EDU616: Week 7 Legal and Ethical Issues in Teaching Paper

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EDU616 Week 7 Legal and Ethical Issues in Teaching Paper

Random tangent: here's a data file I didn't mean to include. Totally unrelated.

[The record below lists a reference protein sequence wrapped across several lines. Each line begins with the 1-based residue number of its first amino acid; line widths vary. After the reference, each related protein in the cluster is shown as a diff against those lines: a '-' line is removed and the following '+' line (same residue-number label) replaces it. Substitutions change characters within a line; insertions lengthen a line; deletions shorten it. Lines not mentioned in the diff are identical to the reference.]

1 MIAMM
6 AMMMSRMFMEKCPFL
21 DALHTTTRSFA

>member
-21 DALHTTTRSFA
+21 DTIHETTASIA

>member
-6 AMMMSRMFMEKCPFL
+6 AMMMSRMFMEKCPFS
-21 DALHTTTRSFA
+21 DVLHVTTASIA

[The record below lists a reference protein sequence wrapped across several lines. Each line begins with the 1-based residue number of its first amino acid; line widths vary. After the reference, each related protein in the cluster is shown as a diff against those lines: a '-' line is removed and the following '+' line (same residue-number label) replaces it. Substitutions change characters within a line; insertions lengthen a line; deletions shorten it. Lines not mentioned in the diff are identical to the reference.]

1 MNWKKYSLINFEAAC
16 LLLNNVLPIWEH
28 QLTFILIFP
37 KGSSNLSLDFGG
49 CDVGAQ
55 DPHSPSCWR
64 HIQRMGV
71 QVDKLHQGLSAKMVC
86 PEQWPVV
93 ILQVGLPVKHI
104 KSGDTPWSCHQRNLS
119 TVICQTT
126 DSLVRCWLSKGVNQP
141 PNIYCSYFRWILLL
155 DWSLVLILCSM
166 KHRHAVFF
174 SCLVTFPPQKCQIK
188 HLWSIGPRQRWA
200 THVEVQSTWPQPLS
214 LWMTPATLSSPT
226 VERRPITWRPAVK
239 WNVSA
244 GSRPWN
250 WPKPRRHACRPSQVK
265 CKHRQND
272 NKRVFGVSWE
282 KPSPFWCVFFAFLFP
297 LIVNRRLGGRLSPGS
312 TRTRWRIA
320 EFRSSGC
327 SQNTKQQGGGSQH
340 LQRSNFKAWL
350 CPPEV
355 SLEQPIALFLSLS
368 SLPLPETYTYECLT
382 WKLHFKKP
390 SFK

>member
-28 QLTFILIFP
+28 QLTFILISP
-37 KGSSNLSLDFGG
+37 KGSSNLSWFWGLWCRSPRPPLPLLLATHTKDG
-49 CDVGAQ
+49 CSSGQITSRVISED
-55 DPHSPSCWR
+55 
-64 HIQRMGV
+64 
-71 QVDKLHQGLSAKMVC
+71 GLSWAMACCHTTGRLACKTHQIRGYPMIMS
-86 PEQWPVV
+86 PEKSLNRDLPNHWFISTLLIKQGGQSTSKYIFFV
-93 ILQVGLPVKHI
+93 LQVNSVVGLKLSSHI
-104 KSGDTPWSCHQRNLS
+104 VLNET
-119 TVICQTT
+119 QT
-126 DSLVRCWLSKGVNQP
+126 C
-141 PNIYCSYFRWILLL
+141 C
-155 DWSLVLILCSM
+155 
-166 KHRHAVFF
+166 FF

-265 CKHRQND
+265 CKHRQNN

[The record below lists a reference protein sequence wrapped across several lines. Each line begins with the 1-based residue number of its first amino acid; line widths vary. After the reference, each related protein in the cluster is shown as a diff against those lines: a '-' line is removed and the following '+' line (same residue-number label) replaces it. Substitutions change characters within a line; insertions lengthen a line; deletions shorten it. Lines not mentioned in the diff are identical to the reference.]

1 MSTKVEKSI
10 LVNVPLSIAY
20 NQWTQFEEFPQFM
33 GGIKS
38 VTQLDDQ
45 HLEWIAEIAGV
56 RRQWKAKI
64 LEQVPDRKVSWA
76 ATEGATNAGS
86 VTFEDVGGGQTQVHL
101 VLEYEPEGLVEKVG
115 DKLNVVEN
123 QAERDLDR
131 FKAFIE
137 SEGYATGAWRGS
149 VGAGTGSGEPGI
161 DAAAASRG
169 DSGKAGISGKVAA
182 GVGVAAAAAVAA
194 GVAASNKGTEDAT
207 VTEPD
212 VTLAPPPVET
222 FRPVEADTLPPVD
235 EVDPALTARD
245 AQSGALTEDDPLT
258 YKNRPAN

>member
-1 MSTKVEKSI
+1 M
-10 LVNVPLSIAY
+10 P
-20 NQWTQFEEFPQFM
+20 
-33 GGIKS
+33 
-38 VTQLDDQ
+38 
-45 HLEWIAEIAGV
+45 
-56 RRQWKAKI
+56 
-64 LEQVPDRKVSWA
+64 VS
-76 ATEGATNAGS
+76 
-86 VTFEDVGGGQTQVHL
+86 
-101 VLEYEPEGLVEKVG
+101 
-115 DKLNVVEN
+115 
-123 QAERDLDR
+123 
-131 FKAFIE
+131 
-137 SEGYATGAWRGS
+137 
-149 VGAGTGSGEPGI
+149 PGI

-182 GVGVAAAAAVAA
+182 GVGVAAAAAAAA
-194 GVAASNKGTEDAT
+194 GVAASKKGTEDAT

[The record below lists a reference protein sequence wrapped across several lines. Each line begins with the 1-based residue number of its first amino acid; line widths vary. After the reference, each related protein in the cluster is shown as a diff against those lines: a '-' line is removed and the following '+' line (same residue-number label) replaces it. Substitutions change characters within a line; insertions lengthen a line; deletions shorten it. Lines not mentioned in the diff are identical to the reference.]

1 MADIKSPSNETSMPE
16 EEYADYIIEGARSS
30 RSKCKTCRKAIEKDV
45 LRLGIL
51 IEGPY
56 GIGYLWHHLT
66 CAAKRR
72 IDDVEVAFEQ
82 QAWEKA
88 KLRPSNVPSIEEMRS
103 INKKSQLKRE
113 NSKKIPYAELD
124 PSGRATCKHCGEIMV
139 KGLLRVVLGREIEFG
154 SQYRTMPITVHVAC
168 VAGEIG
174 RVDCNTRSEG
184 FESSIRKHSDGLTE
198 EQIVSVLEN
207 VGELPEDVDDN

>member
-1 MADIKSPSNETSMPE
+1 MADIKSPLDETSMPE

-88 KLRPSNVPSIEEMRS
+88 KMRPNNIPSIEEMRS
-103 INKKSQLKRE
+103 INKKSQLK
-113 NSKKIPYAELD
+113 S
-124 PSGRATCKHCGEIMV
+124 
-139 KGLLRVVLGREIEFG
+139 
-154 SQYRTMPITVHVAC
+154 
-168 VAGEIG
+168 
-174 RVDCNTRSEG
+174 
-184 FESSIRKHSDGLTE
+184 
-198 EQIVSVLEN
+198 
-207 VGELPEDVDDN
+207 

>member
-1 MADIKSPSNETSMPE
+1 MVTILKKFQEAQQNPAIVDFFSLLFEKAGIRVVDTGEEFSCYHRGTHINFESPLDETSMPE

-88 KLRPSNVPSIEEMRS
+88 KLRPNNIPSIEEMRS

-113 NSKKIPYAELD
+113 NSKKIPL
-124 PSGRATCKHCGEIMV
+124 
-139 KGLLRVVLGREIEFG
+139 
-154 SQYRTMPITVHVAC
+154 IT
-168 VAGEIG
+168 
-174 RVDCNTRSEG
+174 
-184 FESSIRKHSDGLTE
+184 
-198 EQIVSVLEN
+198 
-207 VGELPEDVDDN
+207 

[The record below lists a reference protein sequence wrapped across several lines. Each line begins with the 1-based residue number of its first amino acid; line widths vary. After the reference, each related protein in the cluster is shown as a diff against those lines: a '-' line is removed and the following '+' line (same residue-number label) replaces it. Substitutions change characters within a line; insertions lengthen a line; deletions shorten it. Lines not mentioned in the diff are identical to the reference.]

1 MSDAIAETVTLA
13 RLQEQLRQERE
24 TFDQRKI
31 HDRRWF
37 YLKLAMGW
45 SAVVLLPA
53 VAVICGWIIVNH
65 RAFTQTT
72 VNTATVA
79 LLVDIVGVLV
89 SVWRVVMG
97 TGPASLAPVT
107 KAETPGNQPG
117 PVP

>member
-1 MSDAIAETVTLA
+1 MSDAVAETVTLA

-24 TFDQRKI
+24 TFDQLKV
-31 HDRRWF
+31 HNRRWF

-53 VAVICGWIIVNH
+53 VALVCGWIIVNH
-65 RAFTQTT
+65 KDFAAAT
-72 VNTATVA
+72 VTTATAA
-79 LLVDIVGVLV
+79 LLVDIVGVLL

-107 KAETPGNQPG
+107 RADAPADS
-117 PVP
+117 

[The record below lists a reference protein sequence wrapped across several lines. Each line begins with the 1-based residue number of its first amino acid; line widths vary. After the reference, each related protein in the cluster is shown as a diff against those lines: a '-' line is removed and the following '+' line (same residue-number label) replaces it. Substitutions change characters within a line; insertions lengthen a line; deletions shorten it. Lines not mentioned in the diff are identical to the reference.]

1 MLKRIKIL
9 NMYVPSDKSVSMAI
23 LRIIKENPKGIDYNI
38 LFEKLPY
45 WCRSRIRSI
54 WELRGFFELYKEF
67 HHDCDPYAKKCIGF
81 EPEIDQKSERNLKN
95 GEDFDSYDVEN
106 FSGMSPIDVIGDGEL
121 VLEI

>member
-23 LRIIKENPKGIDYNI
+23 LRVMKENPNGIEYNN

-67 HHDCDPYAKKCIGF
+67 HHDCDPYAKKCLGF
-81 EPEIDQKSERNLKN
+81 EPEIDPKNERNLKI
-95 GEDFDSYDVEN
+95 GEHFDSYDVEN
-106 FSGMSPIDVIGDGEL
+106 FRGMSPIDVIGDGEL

One legal case that I find interesting is New Jersey v. TLO (1985) with regards to students and personal belongings. The case unfolded because a student got caught smoking and an assistant principal searched their purse leading to discovery of drug paraphernalia, leading to charging with crimes, and expulsion. The Supreme Court saw this case and decided that students do have an expectation of privacy within schools based on the Fourth Amendment. Unfortunately the student was still held responsible for their crimes, because there was reasonable suspicion involved in the case. The first reason I found this case to be interesting is because of the language used in it’s summary finding the search of the students possessions to be “reasonable”. My administration team utilizes the word “reasonable” or phrase “reasonable suspicion” in many situations where administrative involvement or intervention is required or should be initiated. Obviously this is used as a blanket statement to appease any legal outcomes for their work with students based on their actions or presentation. I just found it interesting to see it plainly in the description of this case, in the state I teach in, and how it may be one of the root causes of the phrases frequent usage. Finally, I found this case interesting as I teach very physical classes that require a variety of tangibles from pencils and pens, to usb flash drives, student work, and more. Prior to reading this case I have always asked students for permission prior to helping them retrieve something from a pencil case or bag pocket. I also have a habit of asking before relocating students bags as we must maintain clean pathways in the shops I teach in. So all this tells me is that I should continue my practices and be cautious when it comes to student property.